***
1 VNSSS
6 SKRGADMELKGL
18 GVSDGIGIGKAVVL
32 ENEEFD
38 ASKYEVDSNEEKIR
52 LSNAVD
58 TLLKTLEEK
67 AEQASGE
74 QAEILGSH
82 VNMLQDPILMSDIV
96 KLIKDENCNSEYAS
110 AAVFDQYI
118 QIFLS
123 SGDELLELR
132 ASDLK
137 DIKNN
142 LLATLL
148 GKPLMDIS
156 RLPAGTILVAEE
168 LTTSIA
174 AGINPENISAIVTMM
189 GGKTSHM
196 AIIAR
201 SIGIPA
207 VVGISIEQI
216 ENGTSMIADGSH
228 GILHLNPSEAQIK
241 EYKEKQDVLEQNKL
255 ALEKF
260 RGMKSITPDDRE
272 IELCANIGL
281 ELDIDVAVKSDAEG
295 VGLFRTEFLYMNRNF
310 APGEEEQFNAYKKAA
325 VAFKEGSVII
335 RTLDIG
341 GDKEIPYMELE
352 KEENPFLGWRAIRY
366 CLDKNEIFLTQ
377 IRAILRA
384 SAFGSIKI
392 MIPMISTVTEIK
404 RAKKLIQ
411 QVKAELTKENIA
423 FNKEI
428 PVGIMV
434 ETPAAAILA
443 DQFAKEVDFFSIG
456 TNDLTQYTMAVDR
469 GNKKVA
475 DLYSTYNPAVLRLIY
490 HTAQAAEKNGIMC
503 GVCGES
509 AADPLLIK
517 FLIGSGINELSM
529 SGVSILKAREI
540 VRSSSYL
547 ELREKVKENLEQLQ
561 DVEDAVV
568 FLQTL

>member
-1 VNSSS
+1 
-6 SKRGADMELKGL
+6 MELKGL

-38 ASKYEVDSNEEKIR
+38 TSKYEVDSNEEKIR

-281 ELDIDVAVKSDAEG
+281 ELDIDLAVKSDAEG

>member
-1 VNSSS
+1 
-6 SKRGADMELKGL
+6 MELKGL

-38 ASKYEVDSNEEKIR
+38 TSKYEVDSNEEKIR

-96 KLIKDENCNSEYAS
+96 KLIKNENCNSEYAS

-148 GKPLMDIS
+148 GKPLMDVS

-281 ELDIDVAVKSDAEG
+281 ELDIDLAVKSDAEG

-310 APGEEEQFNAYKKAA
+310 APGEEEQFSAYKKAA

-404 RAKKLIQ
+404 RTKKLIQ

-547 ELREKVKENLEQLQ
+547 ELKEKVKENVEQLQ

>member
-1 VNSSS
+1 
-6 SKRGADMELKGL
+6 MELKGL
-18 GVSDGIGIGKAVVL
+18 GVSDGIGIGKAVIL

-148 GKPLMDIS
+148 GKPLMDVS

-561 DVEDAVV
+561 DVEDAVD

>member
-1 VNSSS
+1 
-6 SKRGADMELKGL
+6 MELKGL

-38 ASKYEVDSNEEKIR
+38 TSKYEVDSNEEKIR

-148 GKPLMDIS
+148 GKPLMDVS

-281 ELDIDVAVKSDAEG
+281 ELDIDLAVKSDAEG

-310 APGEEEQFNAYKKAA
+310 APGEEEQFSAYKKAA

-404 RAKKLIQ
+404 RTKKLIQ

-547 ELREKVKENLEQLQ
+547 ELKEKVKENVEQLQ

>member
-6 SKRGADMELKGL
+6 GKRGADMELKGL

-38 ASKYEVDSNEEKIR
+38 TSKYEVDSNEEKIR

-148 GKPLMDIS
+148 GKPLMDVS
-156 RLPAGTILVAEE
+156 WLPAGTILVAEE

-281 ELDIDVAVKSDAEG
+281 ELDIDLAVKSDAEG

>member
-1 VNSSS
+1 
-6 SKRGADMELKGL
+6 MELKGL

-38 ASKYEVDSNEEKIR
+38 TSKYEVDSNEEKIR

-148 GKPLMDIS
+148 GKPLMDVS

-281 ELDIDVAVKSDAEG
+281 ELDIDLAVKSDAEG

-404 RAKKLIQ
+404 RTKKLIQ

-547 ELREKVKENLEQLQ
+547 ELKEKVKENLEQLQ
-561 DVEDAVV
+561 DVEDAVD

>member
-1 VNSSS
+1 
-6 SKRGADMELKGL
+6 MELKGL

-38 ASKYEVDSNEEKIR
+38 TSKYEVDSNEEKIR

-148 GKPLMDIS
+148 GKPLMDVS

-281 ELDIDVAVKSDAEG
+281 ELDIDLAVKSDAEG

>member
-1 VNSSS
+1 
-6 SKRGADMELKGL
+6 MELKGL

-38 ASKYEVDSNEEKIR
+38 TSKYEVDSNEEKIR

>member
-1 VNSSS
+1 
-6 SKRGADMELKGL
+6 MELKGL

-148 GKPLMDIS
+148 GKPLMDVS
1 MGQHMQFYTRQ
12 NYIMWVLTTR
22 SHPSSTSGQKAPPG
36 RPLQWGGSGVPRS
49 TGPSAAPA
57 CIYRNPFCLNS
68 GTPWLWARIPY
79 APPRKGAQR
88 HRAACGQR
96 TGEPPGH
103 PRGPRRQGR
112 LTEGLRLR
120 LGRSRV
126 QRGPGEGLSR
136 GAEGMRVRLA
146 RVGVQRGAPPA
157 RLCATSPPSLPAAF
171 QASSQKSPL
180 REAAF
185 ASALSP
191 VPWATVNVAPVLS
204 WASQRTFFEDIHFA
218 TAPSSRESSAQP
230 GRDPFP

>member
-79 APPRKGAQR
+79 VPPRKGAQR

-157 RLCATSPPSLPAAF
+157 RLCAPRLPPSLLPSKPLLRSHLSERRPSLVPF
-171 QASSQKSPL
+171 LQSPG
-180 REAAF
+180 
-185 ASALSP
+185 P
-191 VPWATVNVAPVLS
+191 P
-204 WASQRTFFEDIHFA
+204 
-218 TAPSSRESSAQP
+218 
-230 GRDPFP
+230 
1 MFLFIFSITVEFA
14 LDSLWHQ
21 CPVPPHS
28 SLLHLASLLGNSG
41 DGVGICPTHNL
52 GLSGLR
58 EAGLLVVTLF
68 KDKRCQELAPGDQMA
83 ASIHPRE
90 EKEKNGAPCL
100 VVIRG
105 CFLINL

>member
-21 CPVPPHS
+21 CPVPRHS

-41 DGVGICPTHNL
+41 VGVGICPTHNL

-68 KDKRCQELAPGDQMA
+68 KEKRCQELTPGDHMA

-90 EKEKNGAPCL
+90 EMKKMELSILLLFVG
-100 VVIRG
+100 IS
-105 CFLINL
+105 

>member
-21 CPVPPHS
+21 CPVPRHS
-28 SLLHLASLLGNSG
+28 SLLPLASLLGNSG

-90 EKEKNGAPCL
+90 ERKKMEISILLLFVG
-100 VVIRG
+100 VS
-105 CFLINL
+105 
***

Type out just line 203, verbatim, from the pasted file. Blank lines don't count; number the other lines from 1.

-185 ASALSP